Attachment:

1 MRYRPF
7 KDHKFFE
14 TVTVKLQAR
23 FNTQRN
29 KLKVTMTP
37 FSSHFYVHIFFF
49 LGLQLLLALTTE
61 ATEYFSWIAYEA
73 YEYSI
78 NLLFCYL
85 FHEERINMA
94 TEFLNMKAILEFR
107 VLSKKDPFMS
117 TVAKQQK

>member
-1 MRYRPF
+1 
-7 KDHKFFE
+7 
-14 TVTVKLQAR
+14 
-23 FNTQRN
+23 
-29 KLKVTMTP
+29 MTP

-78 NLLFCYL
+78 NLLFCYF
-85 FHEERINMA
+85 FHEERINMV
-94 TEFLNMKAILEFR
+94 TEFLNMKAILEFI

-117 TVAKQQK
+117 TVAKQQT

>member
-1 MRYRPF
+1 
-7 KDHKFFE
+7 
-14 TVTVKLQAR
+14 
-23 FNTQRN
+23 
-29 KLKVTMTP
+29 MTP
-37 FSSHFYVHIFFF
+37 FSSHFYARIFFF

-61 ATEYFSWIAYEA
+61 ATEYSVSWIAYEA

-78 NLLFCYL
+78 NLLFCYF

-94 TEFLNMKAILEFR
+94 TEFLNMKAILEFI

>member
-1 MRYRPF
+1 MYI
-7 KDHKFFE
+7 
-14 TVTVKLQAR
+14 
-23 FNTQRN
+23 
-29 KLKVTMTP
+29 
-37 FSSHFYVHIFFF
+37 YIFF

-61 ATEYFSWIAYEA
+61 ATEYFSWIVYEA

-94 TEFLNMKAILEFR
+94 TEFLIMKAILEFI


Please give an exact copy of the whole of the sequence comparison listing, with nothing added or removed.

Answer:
1 MRYRPF
7 KDHKFFE
14 TVTVKLQAR
23 FNTQRN
29 KLKVTMTP
37 FSSHFYVHIFFF
49 LGLQLLLALTTE
61 ATEYFSWIAYEA
73 YEYSI
78 NLLFCYL
85 FHEERINMA
94 TEFLNMKAILEFR
107 VLSKKDPFMS
117 TVAKQQK

>member
-1 MRYRPF
+1 
-7 KDHKFFE
+7 
-14 TVTVKLQAR
+14 
-23 FNTQRN
+23 
-29 KLKVTMTP
+29 MTP

-78 NLLFCYL
+78 NLLFCYF
-85 FHEERINMA
+85 FHEERINMV
-94 TEFLNMKAILEFR
+94 TEFLNMKAILEFI

-117 TVAKQQK
+117 TVAKQQT

>member
-1 MRYRPF
+1 
-7 KDHKFFE
+7 
-14 TVTVKLQAR
+14 
-23 FNTQRN
+23 
-29 KLKVTMTP
+29 MTP
-37 FSSHFYVHIFFF
+37 FSSHFYARIFFF

-61 ATEYFSWIAYEA
+61 ATEYSVSWIAYEA

-78 NLLFCYL
+78 NLLFCYF

-94 TEFLNMKAILEFR
+94 TEFLNMKAILEFI

>member
-1 MRYRPF
+1 MYI
-7 KDHKFFE
+7 
-14 TVTVKLQAR
+14 
-23 FNTQRN
+23 
-29 KLKVTMTP
+29 
-37 FSSHFYVHIFFF
+37 YIFF

-61 ATEYFSWIAYEA
+61 ATEYFSWIVYEA

-94 TEFLNMKAILEFR
+94 TEFLIMKAILEFI